Buying Leads is a Numbers Game
True baseball aficionados love to argue statistics. If you ask who was the best hitter, you might hear Ty Cobb, Roger Hornsby or Stan Musial. All three are in the running because of specific records: highest lifetime batting average, highest single-season batting average and highest number of batting titles, respectively. Another name that is also often in the running is Ted Williams.
By any measure, he was one of the best hitters to ever play the game, landing near the top of the records list in several categories. Yet, like the other top hitters, Ted Williams’ batting average tells us he failed more often than he succeeded.
His lifetime average was .344, and his best single-season average was .406 in 1941. This means that even when Ted Williams was playing his best, for every 10 at-bats, there were six times that he either struck out or didn’t hit the ball. And he barely made that percentage. He went into his last day of the 1941 season—a double-header against the Philadelphia Athletics—at .39955, resolved to break the .400 mark.
“I kept thinking about the thousands of swings I had taken to prepare myself,” he later said. “I had practiced and practiced. I kept saying to myself, ‘You are ready.’ I went to the ballpark the next day more eager to hit than I had ever been.”
Think about that. His goal, a feat that has not been achieved in 75 years by any player since, was to finish a season being able to boast that he had only missed six out of 10 times.
There is a tendency to think of success as a more-often-than-not concept, that a person must accomplish something the majority of the time for them to be successful. For hitters, though, success means something different—it means practicing and honing their technique in order to be “fail” less often. It means redefining success to acknowledge that missing the ball or striking out are just part of the game.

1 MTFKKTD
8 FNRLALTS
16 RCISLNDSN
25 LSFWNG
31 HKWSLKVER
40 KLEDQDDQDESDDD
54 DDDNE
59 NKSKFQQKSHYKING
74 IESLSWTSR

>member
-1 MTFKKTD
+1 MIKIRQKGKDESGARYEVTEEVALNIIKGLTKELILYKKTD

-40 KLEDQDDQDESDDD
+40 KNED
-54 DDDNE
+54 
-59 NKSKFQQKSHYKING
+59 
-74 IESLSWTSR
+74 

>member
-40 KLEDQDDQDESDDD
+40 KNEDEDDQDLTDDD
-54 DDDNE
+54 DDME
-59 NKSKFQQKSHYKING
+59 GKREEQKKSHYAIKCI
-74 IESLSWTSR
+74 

At Hometown Quotes, the most successful agents we work with take a similar view about working leads. They understand that working with leads is a numbers game, and that their efforts to gain new customers will fail more frequently than they will succeed. This is not because they aren’t good salespeople. It’s more about the huge amount of information and choices available to consumers.
So the heavy-hitters in the insurance business practice and hone their client pitches. They also look at their own statistics to develop a long-term game plan. This means tracking lead costs and resulting sales. By doing this, it is possible for agents to determine a cost-per-acquisition amount on the leads they buy.
The cost part of the equation is pretty simple: divide the number of leads bought by the cost to purchase them. Reckoning the acquisition amount—the sales acquired as a result of those leads—is a bit more complicated. Most obviously, there is the initial commission earned on a policy sold to a lead. In addition, though, agents should also track any subsequent commissions earned as a result of additional policies sold, both to the original customer and to any referrals that came from that customer—the idea being that they would not have made those additional sales without finding the customer in the first place through a lead. Once an agent gets a feel for their cost-per-acquisition, it can be very instructive in helping to figure out how many leads to purchase going forward.
One of the biggest mistakes agents make when starting to work with leads is giving up too soon. Just like in baseball, there are going to be a lot of swings and a lot of misses. Sales will be strong some months and weak others. That’s just the nature of the sales game.
The lead experts at Hometown Quotes provide direct support to help agents succeed, offering great tips and advice to help you hone your sales techniques. Whether you’re ready to try leads for the first time or want to see if you can start to work them more effectively, we’re available to help. Call us at 1-800-385-7869 or Click Here to find out more.